Thursday, October 6, 2016

A Psalm of Comfort

Psalm 138
Thanksgiving for the Lord's Favor
A psalm of David

I will give thanks with all my heart;
I will sing praises to Thee before the gods.
I will bow down toward Thy holy temple,
And give thanks to Thy name for Thy lovingkindess and Thy truth;
For Thou hast magnified Thy word according to all Thy name.
On the day I called Thou didst answer me;
Thou didst make me bold with strength in my soul.

All the kings of the earth will give thanks to Thee, O Lord,
When they have heard the words of Thy mouth.
And they will sing of the ways of the Lord.
For great is the glory of the Lord.
For though the Lord is exalted,
Yet He regards the lowly;
But the haughty He knows from afar.

Though I walk in the midst of trouble, Thou wilt revive me;
Thou wilt stretch forth Thy hand against the wrath of my enemies, 
And Thy right hand will save me.
The Lord will accomplish what concerns me;
Thy lovingkindess, O Lord, is everlasting;
Do not forsake the works of Thy hands.

Sunday, September 25, 2016

Unusual Beliefs --> Unpredictable Results

     I was talking today with a friend, and we were discussing a David Platt quote along the lines of it being impossible to truly identify with Jesus and call yourself His without being a disciple of His. We've discussed before on this blog about Jesus' call to radical abandonment in Matthew 10 and Luke 9 and 14 especially, and so a quote like that only more bluntly sums up what we've said before.

     But in speaking with her, I was at a loss to explain what I meant at one point and finally blurted out a phrase, which we adjusted later to more accurately sum up our thought. It got me thinking all day... that the sum of the gospel, for me right now at least, comes down to "unusual beliefs that will lead to unpredictable results."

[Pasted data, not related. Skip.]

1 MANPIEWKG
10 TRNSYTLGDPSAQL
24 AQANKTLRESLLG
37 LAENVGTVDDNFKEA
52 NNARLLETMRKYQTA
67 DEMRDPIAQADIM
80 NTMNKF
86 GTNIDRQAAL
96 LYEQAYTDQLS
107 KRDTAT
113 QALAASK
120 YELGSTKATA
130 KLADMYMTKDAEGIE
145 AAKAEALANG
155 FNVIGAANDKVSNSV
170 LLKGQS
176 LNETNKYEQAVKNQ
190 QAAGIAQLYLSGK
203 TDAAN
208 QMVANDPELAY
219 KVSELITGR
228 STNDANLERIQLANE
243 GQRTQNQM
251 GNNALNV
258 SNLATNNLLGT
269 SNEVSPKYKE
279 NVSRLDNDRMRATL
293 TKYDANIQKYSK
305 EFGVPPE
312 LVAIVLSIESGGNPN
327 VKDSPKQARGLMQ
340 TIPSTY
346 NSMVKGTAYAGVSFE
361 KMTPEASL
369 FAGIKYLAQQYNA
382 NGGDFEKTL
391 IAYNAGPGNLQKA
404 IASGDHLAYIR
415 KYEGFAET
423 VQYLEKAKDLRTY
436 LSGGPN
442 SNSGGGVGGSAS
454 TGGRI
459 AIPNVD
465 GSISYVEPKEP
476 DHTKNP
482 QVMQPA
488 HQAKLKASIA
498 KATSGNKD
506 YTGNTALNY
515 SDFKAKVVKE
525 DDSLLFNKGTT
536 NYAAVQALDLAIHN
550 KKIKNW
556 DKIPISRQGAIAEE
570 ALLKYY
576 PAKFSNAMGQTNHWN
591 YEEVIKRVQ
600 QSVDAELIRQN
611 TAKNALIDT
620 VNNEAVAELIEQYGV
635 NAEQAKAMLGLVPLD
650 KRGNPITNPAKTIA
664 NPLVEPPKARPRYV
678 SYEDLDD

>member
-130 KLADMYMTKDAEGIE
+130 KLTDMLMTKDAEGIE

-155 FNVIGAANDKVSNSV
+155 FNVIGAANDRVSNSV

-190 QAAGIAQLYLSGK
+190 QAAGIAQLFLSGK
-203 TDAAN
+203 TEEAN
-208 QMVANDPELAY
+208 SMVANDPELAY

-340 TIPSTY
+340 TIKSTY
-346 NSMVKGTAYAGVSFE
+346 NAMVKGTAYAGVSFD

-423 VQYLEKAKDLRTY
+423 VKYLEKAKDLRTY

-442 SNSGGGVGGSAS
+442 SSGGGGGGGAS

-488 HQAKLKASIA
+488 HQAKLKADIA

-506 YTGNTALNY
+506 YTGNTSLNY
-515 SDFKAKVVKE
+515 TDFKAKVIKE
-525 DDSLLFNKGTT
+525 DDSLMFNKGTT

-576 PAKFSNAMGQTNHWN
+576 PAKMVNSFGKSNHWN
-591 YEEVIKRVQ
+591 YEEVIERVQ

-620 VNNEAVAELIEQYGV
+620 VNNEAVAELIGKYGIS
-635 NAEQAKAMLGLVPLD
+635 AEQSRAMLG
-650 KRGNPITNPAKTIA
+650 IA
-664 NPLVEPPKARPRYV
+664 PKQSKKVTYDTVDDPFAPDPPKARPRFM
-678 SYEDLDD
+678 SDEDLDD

As I process again and again (as I think we should constantly) the gospel and the words of Jesus and how they should shape and lead my life, I'm realize that what I believe is unusual and at odds from what is normal and acceptable. It's not common to say that God has claim to your life that overcomes affection, logic, and desire. It's not accepted or in many circles even acceptable to say that God owns you, that you're no longer your own, that God's foremost goal is not your happiness but your sanctification and His glorification.

     These are unusual beliefs and claims, claims that are uncomfortable to read and even less comfortable to try to get a grasp on and apply practically in our lives. It takes a major paradigm shift in order to see the world through the light of the words of Jesus in His word, and to grasp what it truly means to follow Him and identify with Him.

     These are unusual beliefs, even uncomfortable beliefs, that really threaten so many deep-seated ideas about God and even myself. But what's even more unsettling than the beliefs themselves is that I have no idea where these ideas will lead or where they will drop me at. Looking forward, beliefs such as that God rules over my life and His commands and direction are far more important than my dreams, plans, or comforts can be disconcerting.

     To realize that Jesus' call for one's life surpasses your comfort zone and maybe your dreams or desires or maybe just where you feel safe can be scary. At a minimum, it rips the safety net from beneath you and shoves you into an uncharted ocean with an unpredictable destination. You're scared to take the next step... and at the same time, you know you'll never be satisfied until you do. You're scared to death of what comes next, but you know you'll never know peace where you are.